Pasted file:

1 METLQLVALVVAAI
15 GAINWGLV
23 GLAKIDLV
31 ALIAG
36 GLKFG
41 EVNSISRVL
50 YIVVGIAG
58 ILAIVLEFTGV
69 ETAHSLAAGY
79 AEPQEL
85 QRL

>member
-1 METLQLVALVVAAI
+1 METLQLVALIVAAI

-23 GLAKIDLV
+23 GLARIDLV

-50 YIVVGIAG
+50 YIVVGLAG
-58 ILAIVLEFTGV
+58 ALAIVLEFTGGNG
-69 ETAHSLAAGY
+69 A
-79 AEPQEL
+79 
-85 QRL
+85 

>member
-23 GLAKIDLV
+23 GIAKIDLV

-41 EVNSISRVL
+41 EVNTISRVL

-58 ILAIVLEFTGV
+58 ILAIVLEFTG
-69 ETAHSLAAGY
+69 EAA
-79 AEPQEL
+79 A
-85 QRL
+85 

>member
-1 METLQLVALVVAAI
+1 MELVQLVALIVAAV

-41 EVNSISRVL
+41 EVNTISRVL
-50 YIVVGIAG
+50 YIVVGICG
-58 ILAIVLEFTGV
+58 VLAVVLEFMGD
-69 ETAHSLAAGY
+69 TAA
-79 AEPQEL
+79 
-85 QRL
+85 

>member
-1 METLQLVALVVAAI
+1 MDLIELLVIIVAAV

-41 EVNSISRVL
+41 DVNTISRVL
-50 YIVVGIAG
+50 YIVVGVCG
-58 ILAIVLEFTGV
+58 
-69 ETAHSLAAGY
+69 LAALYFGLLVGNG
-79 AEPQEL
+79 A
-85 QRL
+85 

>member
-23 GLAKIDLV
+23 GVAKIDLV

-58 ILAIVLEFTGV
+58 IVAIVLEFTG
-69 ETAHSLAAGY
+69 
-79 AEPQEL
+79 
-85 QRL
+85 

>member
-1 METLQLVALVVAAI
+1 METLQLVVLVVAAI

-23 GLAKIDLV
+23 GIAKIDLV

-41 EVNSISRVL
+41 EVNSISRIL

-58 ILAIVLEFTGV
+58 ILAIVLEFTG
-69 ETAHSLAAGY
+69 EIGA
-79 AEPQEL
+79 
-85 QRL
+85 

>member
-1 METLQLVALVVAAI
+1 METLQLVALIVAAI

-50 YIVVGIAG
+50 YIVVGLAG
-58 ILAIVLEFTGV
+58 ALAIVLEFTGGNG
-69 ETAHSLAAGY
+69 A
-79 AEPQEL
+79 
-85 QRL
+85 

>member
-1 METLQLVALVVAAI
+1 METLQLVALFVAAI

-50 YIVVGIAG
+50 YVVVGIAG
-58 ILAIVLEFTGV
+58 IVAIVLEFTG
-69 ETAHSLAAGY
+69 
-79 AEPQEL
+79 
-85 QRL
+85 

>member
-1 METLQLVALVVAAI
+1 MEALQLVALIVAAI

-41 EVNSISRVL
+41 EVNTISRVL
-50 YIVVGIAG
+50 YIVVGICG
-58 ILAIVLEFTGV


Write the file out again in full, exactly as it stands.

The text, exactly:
1 METLQLVALVVAAI
15 GAINWGLV
23 GLAKIDLV
31 ALIAG
36 GLKFG
41 EVNSISRVL
50 YIVVGIAG
58 ILAIVLEFTGV
69 ETAHSLAAGY
79 AEPQEL
85 QRL

>member
-1 METLQLVALVVAAI
+1 METLQLVALIVAAI

-23 GLAKIDLV
+23 GLARIDLV

-50 YIVVGIAG
+50 YIVVGLAG
-58 ILAIVLEFTGV
+58 ALAIVLEFTGGNG
-69 ETAHSLAAGY
+69 A
-79 AEPQEL
+79 
-85 QRL
+85 

>member
-23 GLAKIDLV
+23 GIAKIDLV

-41 EVNSISRVL
+41 EVNTISRVL

-58 ILAIVLEFTGV
+58 ILAIVLEFTG
-69 ETAHSLAAGY
+69 EAA
-79 AEPQEL
+79 A
-85 QRL
+85 

>member
-1 METLQLVALVVAAI
+1 MELVQLVALIVAAV

-41 EVNSISRVL
+41 EVNTISRVL
-50 YIVVGIAG
+50 YIVVGICG
-58 ILAIVLEFTGV
+58 VLAVVLEFMGD
-69 ETAHSLAAGY
+69 TAA
-79 AEPQEL
+79 
-85 QRL
+85 

>member
-1 METLQLVALVVAAI
+1 MDLIELLVIIVAAV

-41 EVNSISRVL
+41 DVNTISRVL
-50 YIVVGIAG
+50 YIVVGVCG
-58 ILAIVLEFTGV
+58 
-69 ETAHSLAAGY
+69 LAALYFGLLVGNG
-79 AEPQEL
+79 A
-85 QRL
+85 

>member
-23 GLAKIDLV
+23 GVAKIDLV

-58 ILAIVLEFTGV
+58 IVAIVLEFTG
-69 ETAHSLAAGY
+69 
-79 AEPQEL
+79 
-85 QRL
+85 

>member
-1 METLQLVALVVAAI
+1 METLQLVVLVVAAI

-23 GLAKIDLV
+23 GIAKIDLV

-41 EVNSISRVL
+41 EVNSISRIL

-58 ILAIVLEFTGV
+58 ILAIVLEFTG
-69 ETAHSLAAGY
+69 EIGA
-79 AEPQEL
+79 
-85 QRL
+85 

>member
-1 METLQLVALVVAAI
+1 METLQLVALIVAAI

-50 YIVVGIAG
+50 YIVVGLAG
-58 ILAIVLEFTGV
+58 ALAIVLEFTGGNG
-69 ETAHSLAAGY
+69 A
-79 AEPQEL
+79 
-85 QRL
+85 

>member
-1 METLQLVALVVAAI
+1 METLQLVALFVAAI

-50 YIVVGIAG
+50 YVVVGIAG
-58 ILAIVLEFTGV
+58 IVAIVLEFTG
-69 ETAHSLAAGY
+69 
-79 AEPQEL
+79 
-85 QRL
+85 

>member
-1 METLQLVALVVAAI
+1 MEALQLVALIVAAI

-41 EVNSISRVL
+41 EVNTISRVL
-50 YIVVGIAG
+50 YIVVGICG
-58 ILAIVLEFTGV